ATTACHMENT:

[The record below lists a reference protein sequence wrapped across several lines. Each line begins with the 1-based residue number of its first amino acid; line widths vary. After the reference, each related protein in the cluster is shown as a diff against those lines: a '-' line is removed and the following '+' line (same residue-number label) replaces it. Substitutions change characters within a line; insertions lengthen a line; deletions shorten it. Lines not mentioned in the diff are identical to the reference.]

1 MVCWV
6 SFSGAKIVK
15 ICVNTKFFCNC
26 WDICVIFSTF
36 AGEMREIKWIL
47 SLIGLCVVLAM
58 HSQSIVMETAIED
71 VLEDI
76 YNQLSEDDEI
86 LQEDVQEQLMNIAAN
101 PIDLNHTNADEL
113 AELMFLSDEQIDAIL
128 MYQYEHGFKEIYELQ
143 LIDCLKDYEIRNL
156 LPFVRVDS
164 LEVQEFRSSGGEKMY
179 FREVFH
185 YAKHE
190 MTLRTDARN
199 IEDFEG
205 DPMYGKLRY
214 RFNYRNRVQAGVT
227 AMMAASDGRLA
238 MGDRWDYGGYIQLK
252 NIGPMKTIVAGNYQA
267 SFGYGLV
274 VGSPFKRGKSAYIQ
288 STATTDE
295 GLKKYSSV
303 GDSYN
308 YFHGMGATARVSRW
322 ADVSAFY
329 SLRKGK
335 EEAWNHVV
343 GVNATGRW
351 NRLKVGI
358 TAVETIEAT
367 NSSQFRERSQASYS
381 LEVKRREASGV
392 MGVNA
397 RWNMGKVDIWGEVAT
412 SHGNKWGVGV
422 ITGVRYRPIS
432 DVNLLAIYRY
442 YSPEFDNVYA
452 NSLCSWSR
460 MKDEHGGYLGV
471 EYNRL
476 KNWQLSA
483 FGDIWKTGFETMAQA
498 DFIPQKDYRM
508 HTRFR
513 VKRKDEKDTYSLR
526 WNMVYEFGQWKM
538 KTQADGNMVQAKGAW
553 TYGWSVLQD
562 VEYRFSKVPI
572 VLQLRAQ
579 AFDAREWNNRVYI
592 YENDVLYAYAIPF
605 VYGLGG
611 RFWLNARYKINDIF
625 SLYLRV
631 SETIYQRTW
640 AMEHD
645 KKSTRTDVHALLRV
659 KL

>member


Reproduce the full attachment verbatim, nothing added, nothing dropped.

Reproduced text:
[The record below lists a reference protein sequence wrapped across several lines. Each line begins with the 1-based residue number of its first amino acid; line widths vary. After the reference, each related protein in the cluster is shown as a diff against those lines: a '-' line is removed and the following '+' line (same residue-number label) replaces it. Substitutions change characters within a line; insertions lengthen a line; deletions shorten it. Lines not mentioned in the diff are identical to the reference.]

1 MVCWV
6 SFSGAKIVK
15 ICVNTKFFCNC
26 WDICVIFSTF
36 AGEMREIKWIL
47 SLIGLCVVLAM
58 HSQSIVMETAIED
71 VLEDI
76 YNQLSEDDEI
86 LQEDVQEQLMNIAAN
101 PIDLNHTNADEL
113 AELMFLSDEQIDAIL
128 MYQYEHGFKEIYELQ
143 LIDCLKDYEIRNL
156 LPFVRVDS
164 LEVQEFRSSGGEKMY
179 FREVFH
185 YAKHE
190 MTLRTDARN
199 IEDFEG
205 DPMYGKLRY
214 RFNYRNRVQAGVT
227 AMMAASDGRLA
238 MGDRWDYGGYIQLK
252 NIGPMKTIVAGNYQA
267 SFGYGLV
274 VGSPFKRGKSAYIQ
288 STATTDE
295 GLKKYSSV
303 GDSYN
308 YFHGMGATARVSRW
322 ADVSAFY
329 SLRKGK
335 EEAWNHVV
343 GVNATGRW
351 NRLKVGI
358 TAVETIEAT
367 NSSQFRERSQASYS
381 LEVKRREASGV
392 MGVNA
397 RWNMGKVDIWGEVAT
412 SHGNKWGVGV
422 ITGVRYRPIS
432 DVNLLAIYRY
442 YSPEFDNVYA
452 NSLCSWSR
460 MKDEHGGYLGV
471 EYNRL
476 KNWQLSA
483 FGDIWKTGFETMAQA
498 DFIPQKDYRM
508 HTRFR
513 VKRKDEKDTYSLR
526 WNMVYEFGQWKM
538 KTQADGNMVQAKGAW
553 TYGWSVLQD
562 VEYRFSKVPI
572 VLQLRAQ
579 AFDAREWNNRVYI
592 YENDVLYAYAIPF
605 VYGLGG
611 RFWLNARYKINDIF
625 SLYLRV
631 SETIYQRTW
640 AMEHD
645 KKSTRTDVHALLRV
659 KL

>member